- Investors sour on retail stocks after Macy’s released disappointing holiday sales.
- At Kohl’s, holiday sales rose 1.2 percent, much slower than it did in the previous year.
- Target fared better, with holiday sales growth of 5.7 percent that topped its 3.4 percent gain in the prior year.
A strong U.S. consumer wasn’t enough for department stores to counteract broader challenges facing the industry and investors’ high expectations for the holidays.
Shares of the country’s biggest department stores tumbled Thursday, led by disappointing holiday results delivered by the biggest department store in the U.S. by market cap, Macy’s.
Macy’s said holiday sales disappointed in sportswear, sleepwear, jewelry and cosmetics, and it now expects no growth in net sales for fiscal 2018, instead of its previous projection of an increase of 0.3 to 0.7 percent. The news put Macy’s stock on track for its worst day ever, falling by nearly 19 percent by early afternoon.
“Macy’s we thought … was the best of the worst,” Stacey Widlitz, president of SW Retail Advisors, told CNBC.
“But the divide between the survivors and the struggling is every year getting deeper and deeper,” she said. And department stores are struggling more than other retailers to maintain any sales momentum, as more purchases are taking place online and brands that typically have received prime placement in department stores are investing more in their own sales channels.
Kohl’s on Thursday said holiday sales rose 1.2 percent over the previous year, a steep decline compared with growth of nearly 7 percent during the same time a year before. Shares of the Wisconsin-based department store fell by about 7 percent.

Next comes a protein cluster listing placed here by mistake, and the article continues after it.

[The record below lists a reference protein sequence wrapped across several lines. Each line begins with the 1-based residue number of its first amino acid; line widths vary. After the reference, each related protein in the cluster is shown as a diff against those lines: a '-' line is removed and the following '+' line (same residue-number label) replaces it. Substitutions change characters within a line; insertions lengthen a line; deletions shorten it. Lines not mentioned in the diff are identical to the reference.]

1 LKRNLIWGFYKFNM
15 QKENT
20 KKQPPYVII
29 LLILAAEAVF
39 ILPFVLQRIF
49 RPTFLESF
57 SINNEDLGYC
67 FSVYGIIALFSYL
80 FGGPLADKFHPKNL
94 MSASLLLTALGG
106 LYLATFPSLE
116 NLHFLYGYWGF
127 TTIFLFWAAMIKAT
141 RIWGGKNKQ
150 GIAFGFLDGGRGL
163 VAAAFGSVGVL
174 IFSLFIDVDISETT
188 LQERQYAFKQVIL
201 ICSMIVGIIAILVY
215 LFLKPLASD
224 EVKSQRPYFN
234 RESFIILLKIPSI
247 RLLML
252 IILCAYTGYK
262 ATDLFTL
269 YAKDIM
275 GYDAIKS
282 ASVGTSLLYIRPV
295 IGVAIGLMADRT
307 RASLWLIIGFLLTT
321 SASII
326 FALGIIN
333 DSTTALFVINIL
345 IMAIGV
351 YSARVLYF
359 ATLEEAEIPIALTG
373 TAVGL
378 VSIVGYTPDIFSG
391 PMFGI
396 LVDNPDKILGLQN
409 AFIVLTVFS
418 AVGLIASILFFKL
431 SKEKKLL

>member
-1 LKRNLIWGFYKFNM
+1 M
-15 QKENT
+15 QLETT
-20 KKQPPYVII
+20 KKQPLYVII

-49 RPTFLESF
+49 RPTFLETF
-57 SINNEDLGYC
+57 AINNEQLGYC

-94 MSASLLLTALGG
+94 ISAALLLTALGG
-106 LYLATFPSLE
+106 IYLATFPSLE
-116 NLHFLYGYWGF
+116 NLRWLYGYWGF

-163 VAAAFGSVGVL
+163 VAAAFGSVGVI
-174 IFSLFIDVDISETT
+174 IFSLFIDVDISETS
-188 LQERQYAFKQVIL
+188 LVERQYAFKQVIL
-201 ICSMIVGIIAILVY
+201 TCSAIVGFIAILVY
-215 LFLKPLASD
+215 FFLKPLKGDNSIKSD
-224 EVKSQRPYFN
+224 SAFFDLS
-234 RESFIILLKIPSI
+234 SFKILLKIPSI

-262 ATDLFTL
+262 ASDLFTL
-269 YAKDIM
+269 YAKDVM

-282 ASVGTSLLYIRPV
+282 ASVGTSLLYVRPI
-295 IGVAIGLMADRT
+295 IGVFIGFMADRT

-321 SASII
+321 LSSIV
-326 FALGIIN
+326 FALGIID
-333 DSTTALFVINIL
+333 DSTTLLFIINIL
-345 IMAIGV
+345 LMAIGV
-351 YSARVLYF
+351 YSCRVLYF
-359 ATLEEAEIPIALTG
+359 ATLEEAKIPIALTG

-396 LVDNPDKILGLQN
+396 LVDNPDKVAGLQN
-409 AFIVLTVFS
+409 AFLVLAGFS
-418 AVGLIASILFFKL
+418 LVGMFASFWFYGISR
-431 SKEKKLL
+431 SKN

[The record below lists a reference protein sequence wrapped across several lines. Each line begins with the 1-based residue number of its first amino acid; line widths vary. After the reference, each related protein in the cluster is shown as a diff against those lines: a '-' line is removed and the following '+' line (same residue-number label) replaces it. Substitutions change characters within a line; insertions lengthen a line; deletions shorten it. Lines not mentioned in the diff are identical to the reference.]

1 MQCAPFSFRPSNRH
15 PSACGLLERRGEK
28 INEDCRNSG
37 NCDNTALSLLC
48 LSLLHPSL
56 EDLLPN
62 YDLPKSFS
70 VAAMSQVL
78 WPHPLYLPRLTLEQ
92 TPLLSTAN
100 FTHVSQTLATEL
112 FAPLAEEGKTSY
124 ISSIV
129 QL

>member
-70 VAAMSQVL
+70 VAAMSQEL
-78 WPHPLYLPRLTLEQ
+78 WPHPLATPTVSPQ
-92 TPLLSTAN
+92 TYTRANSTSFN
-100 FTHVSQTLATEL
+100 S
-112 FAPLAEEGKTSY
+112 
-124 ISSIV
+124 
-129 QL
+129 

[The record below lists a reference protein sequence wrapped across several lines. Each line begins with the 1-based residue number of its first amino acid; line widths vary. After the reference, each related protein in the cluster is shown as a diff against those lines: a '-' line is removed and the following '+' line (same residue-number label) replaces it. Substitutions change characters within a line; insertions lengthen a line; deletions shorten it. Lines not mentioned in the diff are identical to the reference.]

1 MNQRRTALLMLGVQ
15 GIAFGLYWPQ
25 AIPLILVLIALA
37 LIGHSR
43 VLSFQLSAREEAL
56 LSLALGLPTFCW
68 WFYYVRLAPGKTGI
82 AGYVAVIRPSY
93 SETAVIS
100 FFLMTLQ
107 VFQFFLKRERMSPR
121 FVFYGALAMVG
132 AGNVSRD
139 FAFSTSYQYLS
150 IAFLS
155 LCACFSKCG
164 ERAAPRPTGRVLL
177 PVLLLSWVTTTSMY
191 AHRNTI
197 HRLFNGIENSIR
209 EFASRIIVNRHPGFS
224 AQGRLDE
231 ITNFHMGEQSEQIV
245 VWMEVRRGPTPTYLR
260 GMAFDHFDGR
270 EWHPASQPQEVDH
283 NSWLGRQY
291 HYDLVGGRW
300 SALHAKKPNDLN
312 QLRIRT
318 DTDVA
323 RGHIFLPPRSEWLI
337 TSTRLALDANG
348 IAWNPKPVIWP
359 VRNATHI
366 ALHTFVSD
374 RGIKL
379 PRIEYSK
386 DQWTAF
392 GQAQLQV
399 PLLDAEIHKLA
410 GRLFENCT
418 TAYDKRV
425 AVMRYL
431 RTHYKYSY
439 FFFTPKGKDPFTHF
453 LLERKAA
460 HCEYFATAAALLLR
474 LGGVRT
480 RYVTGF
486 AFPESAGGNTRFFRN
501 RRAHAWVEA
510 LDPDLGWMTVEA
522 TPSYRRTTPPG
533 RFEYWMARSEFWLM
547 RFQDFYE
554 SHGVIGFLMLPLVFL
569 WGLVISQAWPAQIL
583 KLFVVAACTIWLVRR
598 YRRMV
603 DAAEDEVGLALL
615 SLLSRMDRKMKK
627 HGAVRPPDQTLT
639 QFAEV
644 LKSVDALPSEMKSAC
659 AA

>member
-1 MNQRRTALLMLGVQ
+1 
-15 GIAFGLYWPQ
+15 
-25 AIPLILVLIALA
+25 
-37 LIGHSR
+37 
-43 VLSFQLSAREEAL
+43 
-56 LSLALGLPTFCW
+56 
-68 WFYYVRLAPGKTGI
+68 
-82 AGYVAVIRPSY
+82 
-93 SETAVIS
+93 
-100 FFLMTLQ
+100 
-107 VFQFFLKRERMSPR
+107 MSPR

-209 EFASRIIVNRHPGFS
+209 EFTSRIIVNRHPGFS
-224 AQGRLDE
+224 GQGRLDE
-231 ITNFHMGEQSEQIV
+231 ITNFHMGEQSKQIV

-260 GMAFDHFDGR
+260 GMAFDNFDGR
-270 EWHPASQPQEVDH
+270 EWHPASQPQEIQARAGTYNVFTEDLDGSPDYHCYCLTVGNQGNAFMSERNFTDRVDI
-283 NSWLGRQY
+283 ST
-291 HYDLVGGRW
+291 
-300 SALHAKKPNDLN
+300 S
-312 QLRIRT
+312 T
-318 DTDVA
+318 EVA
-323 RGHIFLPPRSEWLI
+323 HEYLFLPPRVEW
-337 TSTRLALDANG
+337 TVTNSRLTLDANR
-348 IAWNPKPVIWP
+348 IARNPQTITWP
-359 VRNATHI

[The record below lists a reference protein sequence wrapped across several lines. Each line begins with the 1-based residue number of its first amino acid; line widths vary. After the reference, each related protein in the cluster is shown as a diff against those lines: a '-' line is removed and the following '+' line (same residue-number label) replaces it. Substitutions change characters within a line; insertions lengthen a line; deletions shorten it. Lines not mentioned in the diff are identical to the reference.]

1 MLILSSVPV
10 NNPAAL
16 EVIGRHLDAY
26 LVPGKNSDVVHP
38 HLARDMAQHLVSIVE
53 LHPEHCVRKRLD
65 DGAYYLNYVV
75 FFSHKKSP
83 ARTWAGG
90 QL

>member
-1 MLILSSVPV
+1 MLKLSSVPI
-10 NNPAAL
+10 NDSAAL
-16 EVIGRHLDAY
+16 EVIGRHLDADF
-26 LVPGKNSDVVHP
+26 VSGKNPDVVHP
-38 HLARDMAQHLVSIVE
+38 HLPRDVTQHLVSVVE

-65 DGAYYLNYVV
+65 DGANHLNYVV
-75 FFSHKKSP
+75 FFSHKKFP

Meantime, Target fared better, with holiday sales growth of 5.7 percent that topped its 3.4 percent growth in the prior year. But it kept its fiscal 2018 outlook constant, potentially a disappointment. Its shares fell by nearly 4 percent.
The bar for department stores was high this year, despite the broader decline the industry has been facing. Shoppers are headed to the mall less frequently and opting to buy directly from brands like Lululemon, rather than in stores. Those pressures have driven down the percentage of retail purchases that occur in North American stores from 14.5 percent of all retail purchases in 1985 to 4.3 percent, according to Neil Saunders, managing director of GlobalData Retail.
Investors, though, have seemingly been investing optimistically in department stores. They were heartened last year after most major department stores beat rock-bottom expectations set by the prior year. The industry in 2017 was just beginning to find its feet amid the rise of online shopping in a slump some labeled “the retail apocalypse.”
“We’ve had a reset, and markets have been so volatile that in 2019 there is a lack of clarity after the optimism entering 2018,” said Telsey Advisory Group CEO Dana Telsey. “The beginning of 2019 was perfect: perfect weather, inventories got leaner, tax benefits helped.”
In 2019, laying the groundwork for a turnaround will not be enough. Department stores will need to deliver sales growth, even after last year’s strong boost. Retailers like Macy’s and Nordstrom that have been investing in their e-commerce business to help compete against online rivals will need to show the fruits of their labor and a move to profitability.
“The theme of 2019 is margin,” said Telsey.
The SPDR S&P Retail ETF (XRT) was trading at $43.42 per share on Thursday afternoon, down $0.89 (-2.01%). Year-to-date, XRT has declined -3.62%, versus a -2.97% rise in the benchmark S&P 500 index during the same period.
This article is brought to you courtesy of CNBC.